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  1. #1
    Akki14's Avatar
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    peeling rc paper for paper negative

    I've heard mumbling of somehow peeling the emulsion off of RC paper to make a more see-through paper negative for contact printing... Does anyone here do this? What's your method for soaking the paper and is there anything to speed up the process?

  2. #2
    Ria
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    I have done this a few times by just soaking the paper in water a very long time and then s-l-o-w-l-y peeling the emulsion off the paper. It worked very well for my purposes. I don't know of a way of expediting it. The main problem I had with using the resulting backing-free-emulsion negative was its insistence on curling.
    Ria

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    Akki14's Avatar
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    I use lucky film sometimes for my contact prints on cyanotype - I know the problems of curly negs! I don't mind though, especially if it's an affordable way of making large negatives.

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    I guess my question would be: why??

    If you weigh down the paper neg on the receiving paper during contact printing- I use a heavy, half inch thick chunk of glass- the result will be surprisingly sharp.

    If that doesn't suffice, then I suppose that the paper could be waxed on the back. That might reduce the effect of the paper texture (though honestly I like that texture)

    Both of those options strike me as easier than peeling off the emulsion.

    Also, peeling off the emulsion would defeat one of the nicest purposes of a paper neg: you can work at a light table and retouch your neg on the back side with a pencil, erasing if you make blooper. It's fun for the whole family.

    Having said that, if you get it to work please let me know, I am always game to learn new tricks!
    "Only dead fish follow the stream"

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    Akki14's Avatar
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    I tried with cyanotype paper today and the results weren't so sharp. It's probably because cyanotype works based on shadows more than on anything as fast as silver gelatin paper which reacts to any light not just mostly-UV light. I use a proper contact printing frame so I'm definitely getting good contact between paper and paper.

  6. #6
    Dave Miller's Avatar
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    A few observations because I've never tried to split a print like this.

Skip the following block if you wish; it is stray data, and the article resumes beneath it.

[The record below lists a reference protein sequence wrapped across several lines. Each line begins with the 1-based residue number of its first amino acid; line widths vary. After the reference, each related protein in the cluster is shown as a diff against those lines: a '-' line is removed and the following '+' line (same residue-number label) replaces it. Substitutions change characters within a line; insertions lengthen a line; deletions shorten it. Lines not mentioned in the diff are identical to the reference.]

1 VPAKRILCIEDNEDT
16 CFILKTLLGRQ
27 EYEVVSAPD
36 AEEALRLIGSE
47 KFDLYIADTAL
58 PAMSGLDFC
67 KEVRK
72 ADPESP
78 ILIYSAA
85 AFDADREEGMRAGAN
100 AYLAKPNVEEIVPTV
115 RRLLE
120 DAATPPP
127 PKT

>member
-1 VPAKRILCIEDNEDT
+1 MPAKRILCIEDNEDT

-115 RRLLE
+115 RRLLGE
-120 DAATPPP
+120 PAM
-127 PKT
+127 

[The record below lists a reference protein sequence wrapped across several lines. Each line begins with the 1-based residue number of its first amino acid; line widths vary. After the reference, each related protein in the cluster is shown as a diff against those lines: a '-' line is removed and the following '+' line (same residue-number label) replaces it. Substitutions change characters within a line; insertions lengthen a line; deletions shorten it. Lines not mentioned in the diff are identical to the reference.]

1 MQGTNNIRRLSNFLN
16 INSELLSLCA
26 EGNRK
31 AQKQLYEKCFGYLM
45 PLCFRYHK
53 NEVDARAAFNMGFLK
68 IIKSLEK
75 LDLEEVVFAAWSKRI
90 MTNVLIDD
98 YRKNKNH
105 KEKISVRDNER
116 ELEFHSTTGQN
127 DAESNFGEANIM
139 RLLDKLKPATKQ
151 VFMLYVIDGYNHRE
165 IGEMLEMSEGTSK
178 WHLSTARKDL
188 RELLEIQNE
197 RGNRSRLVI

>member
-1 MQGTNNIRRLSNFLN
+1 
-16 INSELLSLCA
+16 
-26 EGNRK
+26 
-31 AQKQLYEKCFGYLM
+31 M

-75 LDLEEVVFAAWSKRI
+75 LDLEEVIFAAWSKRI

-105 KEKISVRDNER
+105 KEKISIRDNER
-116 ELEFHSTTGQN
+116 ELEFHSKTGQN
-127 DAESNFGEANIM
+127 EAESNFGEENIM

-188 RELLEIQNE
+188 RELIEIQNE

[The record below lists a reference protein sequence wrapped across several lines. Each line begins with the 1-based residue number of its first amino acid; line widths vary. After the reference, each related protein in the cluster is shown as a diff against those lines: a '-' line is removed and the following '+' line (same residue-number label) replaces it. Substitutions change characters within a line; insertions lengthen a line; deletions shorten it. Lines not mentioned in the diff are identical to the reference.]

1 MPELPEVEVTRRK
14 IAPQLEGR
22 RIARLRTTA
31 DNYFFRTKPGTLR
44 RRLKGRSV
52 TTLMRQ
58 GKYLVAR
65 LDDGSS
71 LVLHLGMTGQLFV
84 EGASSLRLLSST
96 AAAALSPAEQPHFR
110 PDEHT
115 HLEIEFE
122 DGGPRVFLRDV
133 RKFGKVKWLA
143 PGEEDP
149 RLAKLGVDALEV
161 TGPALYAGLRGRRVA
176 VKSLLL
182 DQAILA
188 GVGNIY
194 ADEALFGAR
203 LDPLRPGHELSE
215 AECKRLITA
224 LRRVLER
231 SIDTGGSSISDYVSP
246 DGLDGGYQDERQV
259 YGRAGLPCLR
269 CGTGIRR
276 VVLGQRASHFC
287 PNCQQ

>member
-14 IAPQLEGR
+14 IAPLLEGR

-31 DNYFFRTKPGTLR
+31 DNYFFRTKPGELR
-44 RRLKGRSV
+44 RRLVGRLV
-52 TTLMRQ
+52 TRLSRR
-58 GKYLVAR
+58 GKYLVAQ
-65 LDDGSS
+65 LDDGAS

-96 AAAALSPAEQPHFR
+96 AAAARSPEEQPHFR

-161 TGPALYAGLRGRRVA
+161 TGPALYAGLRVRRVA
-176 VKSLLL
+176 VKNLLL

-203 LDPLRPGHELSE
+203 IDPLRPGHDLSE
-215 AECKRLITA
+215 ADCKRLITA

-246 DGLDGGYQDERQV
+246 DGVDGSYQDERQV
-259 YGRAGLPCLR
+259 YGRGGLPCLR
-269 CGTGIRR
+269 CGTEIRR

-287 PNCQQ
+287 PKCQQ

Surely R/C paper would need to be soaked for a very long time because it is specifically designed to keep water out?
    For the same reason I doubt that waxing the back would have much effect, certainly not to the extent that it does with fibre paper.
    Printing with the emulsion side in contact with the receiving paper achieves maximum sharpness.
    The only benefit of pealing a paper would be to reduce the exposure time slightly, and I question if it would be worthwhile.
    Regards Dave.

    An English Eye


  7. #7
    Akki14's Avatar
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    Quote Originally Posted by Dave Miller View Post
    The only benefit of pealing a paper would be to reduce the exposure time slightly, and I question if it would be worthwhile.
    Nonpeeled paper took 2-3hour exposure to 100% sunshine yesterday. And I was contacting emulsionside down against the coated paper so I'm not sure why it looks slightly blurry.

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    Dave Miller's Avatar
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    Quote Originally Posted by Akki14 View Post
    Nonpeeled paper took 2-3hour exposure to 100% sunshine yesterday. And I was contacting emulsionside down against the coated paper so I'm not sure why it looks slightly blurry.
    I'm beginning to see your problem, with the English sun. The method generally employed with paper negatives is to rub paraffin wax, or similar, into the back of the print to render the paper translucent, but as I wrote earlier I don't think that will work with r/c paper.
    Regards Dave.

    An English Eye


  9. #9
    Schlapp's Avatar
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    Try doing it under a tungston lamp. And put a heavy piece of glass over them to hold them together. Using an enlarger lamp, my exposures through RC paper are around 30 secs to 1 min.

  10. #10
    Dave Miller's Avatar
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    That's a thought Schlapp, I had assumed that Akki14 was trying to print one of the alternative processes that demands UV rich light.
    Regards Dave.

    An English Eye


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